Wednesday, September 26, 2012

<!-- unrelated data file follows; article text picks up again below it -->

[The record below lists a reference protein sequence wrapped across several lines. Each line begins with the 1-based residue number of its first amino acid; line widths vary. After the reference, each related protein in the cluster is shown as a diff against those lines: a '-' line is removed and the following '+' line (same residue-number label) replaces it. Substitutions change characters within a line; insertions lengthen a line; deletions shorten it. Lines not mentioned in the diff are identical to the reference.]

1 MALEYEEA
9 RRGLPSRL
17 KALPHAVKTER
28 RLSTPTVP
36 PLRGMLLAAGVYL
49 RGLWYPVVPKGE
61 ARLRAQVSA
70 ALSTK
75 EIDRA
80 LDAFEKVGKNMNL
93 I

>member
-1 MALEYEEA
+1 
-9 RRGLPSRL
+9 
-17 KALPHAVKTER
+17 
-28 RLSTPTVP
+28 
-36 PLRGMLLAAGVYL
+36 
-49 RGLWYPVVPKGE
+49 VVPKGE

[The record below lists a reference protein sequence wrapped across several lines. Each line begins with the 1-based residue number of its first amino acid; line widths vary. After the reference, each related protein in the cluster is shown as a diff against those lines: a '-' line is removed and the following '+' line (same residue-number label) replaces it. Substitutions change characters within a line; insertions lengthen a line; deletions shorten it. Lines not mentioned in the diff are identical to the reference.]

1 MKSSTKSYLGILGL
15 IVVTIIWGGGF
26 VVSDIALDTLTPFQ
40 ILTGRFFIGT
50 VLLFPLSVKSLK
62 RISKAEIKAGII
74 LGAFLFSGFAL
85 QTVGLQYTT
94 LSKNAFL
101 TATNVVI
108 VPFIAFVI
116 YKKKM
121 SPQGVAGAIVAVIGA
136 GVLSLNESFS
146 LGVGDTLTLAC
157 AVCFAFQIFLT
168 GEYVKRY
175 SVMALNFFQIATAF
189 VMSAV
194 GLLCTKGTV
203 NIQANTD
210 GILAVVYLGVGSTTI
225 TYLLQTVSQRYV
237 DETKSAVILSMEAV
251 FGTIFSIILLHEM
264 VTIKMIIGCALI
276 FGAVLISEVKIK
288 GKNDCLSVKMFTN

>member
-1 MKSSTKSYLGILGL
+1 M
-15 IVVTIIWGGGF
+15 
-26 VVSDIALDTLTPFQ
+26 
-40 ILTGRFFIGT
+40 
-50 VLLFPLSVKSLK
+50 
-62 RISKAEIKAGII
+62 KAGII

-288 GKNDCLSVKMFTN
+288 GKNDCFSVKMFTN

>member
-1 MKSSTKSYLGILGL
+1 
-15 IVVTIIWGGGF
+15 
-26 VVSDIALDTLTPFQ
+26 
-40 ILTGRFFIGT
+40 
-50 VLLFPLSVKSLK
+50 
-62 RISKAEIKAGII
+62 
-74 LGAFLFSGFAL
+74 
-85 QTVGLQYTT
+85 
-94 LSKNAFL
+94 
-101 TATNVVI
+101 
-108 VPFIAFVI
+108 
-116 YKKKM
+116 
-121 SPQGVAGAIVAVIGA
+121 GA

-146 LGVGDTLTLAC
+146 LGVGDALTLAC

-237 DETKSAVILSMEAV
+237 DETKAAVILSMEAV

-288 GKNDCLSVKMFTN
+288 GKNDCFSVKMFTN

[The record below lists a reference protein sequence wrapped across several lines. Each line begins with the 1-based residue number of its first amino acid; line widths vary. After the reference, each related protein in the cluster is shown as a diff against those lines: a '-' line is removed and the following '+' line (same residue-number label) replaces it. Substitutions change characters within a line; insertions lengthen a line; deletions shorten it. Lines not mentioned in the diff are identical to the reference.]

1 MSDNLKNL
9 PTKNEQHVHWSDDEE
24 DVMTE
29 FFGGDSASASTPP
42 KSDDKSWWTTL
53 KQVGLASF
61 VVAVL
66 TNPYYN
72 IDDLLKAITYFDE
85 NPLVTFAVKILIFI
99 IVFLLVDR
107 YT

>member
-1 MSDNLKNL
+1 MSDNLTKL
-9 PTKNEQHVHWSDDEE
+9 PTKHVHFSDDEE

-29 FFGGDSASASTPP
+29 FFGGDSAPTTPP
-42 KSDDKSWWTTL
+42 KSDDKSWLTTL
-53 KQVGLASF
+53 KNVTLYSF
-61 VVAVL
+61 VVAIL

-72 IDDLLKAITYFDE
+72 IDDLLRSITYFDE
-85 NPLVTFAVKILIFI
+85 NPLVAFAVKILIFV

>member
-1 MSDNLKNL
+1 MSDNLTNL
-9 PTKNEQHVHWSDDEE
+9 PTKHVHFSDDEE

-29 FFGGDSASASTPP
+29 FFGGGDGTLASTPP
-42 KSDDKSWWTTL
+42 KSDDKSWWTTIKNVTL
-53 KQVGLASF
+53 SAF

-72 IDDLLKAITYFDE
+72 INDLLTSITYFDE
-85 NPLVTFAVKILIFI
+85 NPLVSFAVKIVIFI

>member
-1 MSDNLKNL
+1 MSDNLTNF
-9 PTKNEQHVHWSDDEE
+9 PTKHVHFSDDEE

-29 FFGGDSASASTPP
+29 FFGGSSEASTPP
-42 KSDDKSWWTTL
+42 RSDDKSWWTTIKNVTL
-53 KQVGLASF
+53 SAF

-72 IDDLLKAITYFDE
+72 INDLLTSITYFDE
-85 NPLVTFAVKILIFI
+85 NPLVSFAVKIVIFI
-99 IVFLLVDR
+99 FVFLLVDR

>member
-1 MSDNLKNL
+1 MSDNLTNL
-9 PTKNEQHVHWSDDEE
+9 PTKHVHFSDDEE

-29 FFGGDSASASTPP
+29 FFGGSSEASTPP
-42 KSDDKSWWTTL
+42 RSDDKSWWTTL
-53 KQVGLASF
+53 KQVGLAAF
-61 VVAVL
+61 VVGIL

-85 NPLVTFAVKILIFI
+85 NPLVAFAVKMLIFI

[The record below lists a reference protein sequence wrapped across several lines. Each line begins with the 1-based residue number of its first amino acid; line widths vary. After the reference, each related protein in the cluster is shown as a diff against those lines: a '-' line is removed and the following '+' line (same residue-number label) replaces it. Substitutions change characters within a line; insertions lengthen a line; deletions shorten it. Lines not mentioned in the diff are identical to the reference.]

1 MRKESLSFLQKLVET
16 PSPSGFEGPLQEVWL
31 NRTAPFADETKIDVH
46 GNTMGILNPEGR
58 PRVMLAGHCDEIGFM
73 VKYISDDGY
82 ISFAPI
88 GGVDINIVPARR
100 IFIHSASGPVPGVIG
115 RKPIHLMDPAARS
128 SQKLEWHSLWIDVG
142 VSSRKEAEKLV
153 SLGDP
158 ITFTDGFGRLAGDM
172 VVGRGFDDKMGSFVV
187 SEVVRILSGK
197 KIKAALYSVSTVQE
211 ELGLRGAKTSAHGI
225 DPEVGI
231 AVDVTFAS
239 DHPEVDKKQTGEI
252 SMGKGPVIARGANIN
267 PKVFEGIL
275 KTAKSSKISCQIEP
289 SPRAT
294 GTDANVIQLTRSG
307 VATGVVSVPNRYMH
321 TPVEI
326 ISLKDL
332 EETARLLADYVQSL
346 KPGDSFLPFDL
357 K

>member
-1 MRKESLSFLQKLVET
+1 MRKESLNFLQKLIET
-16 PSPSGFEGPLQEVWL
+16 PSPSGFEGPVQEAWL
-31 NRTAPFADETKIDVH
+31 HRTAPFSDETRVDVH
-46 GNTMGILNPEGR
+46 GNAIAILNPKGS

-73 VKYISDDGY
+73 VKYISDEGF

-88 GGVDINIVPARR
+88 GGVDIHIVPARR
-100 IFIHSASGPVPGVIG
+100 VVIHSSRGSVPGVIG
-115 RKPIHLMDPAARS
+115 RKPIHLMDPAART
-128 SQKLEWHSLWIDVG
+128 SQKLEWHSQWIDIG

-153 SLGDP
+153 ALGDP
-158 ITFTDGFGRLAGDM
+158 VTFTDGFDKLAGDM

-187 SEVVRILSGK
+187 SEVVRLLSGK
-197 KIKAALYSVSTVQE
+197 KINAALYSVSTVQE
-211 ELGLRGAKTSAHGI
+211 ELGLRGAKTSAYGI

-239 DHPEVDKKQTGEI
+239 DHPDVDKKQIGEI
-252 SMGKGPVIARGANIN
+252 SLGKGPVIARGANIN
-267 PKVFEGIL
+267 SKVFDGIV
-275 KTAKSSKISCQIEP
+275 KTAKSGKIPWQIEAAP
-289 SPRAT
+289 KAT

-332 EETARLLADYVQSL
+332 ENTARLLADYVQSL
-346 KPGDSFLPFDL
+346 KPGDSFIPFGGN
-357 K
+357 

I'm not sure I've ever gone this long without writing on the blog. I'd have to check the archives to be sure, but I doubt it. I don't know why, either. Kelly-Anne is as real and vivid to me in memory as she has been since that terrible day eight years ago. But I don't spend as much time engaged in the day-to-day fog of mourning as I used to. It is not as if I don't miss her--because I miss her something fierce. And it isn't as if I don't think of her--I have photos of her at home and at the office and I think of her nearly every day. But somehow it is different. Maybe it is all the change that makes it seem different--I'm so much older now. It's hard to rememeber exactly what it was like to be 24 and just starting out in the world. Kell's dear sister, Kim, has moved to Alberta with the love her life and is busy building a life there. Kell's mom, Doreen, is married and now a small business owner. Kell's Dad is also doing well and keeping very busy in the community and at his job. Somehow the first signs of fall have arrived without me thinking of what this time of year means and the loss it represents. I can't believe it snuck up on me! I'll be posting with regularity over the coming weeks, as I always do, to mark the anniversary of Kelly-Anne's death and the passing of another year. Please join me and share your own memories about Kelly-Anne in the comments section.